Leon Russell makes a bold return to “Big Lips,” originally featured on 2008′s In Your Dreams, and uncovers something randier, rawer and all together rascally along the way.
Post Tagged with: "Elton John"
Elton John was a star on the rise in 1973, having gained critical and commercial success in the UK and U.S. in just a few years.
Andy Summers is returning to rock after a lengthy post-Police period spent experimenting with jazz and world music, while Asia takes on a new guitarist — but rediscovers an old sound along the way.
It’s an album that plays with all of the disjointed profundity of a greatest hits project, all of the kitchen-sink self-indulgence of your typical 1970s-era double album, and all of the outsized personality we’ve come to expect from the former Reginald Kenneth Dwight.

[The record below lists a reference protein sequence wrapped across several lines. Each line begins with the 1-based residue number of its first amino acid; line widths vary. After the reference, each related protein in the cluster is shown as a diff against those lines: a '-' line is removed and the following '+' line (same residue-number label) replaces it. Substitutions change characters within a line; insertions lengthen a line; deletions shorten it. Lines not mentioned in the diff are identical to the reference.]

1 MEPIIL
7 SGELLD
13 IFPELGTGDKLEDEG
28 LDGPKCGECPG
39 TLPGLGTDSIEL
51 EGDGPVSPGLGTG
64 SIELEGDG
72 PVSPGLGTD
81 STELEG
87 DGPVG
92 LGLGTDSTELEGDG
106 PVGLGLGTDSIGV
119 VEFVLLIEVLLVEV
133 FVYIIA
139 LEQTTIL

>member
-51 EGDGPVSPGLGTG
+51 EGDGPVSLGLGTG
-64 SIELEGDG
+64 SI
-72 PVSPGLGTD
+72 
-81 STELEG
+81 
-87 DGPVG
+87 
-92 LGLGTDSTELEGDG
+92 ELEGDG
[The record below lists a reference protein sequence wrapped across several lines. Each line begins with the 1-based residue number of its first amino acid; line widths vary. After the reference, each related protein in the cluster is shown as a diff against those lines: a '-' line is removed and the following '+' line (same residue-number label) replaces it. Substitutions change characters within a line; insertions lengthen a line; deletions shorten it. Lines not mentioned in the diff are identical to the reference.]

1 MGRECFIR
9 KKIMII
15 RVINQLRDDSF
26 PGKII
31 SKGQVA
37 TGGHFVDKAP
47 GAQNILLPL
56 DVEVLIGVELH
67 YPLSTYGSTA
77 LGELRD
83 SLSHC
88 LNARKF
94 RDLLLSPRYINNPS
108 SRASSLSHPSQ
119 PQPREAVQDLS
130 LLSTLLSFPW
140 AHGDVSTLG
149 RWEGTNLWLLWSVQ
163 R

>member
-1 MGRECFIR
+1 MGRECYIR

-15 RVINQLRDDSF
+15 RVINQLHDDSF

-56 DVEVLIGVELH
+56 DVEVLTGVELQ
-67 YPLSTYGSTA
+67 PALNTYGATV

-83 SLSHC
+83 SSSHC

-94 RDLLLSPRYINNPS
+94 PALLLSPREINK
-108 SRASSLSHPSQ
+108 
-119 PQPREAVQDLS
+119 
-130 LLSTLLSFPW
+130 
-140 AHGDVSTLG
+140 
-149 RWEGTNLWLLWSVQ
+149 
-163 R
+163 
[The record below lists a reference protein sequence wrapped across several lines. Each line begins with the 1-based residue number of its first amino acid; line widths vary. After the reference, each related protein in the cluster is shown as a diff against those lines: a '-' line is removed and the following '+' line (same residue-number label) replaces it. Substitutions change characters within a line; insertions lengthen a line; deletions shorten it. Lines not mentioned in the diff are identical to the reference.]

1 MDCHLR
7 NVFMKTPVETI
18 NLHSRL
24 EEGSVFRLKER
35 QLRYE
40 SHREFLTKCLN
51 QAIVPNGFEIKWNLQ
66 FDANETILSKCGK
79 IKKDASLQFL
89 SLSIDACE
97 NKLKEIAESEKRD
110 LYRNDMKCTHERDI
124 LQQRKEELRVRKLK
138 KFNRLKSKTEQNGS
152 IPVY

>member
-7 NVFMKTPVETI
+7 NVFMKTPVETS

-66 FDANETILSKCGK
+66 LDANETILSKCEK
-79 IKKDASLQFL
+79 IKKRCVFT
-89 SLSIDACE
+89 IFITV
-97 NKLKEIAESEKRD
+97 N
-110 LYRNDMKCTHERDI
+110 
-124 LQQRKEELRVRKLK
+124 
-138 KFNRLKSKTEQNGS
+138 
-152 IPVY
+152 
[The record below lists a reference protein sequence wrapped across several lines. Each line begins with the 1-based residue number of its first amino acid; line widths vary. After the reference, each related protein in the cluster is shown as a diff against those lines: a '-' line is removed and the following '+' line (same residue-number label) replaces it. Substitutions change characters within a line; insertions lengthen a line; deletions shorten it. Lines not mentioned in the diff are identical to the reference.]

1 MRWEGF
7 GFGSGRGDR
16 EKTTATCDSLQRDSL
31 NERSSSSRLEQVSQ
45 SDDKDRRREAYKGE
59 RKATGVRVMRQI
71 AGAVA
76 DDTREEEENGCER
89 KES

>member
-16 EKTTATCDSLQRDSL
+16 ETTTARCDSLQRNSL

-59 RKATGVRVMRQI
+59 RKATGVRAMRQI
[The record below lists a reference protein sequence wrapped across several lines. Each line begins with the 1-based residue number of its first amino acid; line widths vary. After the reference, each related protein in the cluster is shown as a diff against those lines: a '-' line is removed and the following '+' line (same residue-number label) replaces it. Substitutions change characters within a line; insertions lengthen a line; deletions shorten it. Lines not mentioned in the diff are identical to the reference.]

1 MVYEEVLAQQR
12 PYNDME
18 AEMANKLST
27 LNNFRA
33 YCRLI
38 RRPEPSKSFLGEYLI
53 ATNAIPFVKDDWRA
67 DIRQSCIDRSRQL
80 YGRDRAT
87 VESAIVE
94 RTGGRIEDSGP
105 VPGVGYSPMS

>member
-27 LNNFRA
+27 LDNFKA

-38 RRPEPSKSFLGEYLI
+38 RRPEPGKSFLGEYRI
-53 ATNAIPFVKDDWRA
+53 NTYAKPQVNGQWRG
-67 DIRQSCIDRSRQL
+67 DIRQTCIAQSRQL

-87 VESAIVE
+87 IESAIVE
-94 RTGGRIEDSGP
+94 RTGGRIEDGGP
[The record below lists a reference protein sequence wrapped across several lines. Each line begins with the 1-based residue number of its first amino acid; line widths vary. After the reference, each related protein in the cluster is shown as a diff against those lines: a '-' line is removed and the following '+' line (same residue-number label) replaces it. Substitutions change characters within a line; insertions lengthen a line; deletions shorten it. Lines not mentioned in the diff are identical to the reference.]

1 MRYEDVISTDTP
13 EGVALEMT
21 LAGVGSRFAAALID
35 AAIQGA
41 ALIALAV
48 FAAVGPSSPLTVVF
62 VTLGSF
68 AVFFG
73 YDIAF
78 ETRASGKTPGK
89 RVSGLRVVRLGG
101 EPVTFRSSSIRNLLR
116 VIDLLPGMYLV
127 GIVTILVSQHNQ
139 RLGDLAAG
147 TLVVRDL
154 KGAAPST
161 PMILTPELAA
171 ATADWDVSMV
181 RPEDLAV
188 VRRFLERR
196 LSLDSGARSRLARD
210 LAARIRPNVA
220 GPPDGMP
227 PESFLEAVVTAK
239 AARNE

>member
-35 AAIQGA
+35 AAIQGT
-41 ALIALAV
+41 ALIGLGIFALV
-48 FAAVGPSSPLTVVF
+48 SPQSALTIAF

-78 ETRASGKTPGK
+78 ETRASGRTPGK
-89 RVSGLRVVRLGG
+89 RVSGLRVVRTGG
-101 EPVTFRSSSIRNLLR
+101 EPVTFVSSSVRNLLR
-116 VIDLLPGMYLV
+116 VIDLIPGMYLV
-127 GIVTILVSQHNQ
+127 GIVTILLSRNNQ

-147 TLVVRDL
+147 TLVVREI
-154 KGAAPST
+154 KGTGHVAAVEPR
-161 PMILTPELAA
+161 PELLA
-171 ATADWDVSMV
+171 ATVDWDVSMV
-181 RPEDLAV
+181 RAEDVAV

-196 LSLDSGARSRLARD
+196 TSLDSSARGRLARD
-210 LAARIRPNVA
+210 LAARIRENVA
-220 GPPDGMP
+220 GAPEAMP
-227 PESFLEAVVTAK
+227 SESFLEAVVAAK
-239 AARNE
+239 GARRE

A thoroughly great movie, Almost Famous is set in the early 1970s and revolves around the adventures of a teenage music journalist and a rock band called Stillwater.
In the approximately 40 years since I bought my first long-playing vinyl record-type album thing, a whole lot has changed about the way the average person consumes music. This is pretty obvious stuff.
Elton John has returned with an elegiac Tumbleweed Connection-era style triumph, while Gov’t Mule, Sammy Hagar and Willie Nelson are joined by a series of famous friends. Sting, meanwhile, disappoints.
Second acts are difficult; third acts, even more so. But what of a fourth? That’s Elton John, who’s already been a country-inflected singer-songwriter, Captain Fantastic and a mainstream pop star.
With this new video, Elton John returns to the contemplative approach that made his early-1970s work so resonant, though “Home Again” finds him sounding older, wiser and (with a sadly nostalgic lyric) deeply aware of the time that has passed.
There was no bigger rock star on earth during the first half of the 1970s than Elton John. A fleet of hit singles and a series of remarkable albums saw the singer and piano player extraordinaire combining the rare luxury of creative freedom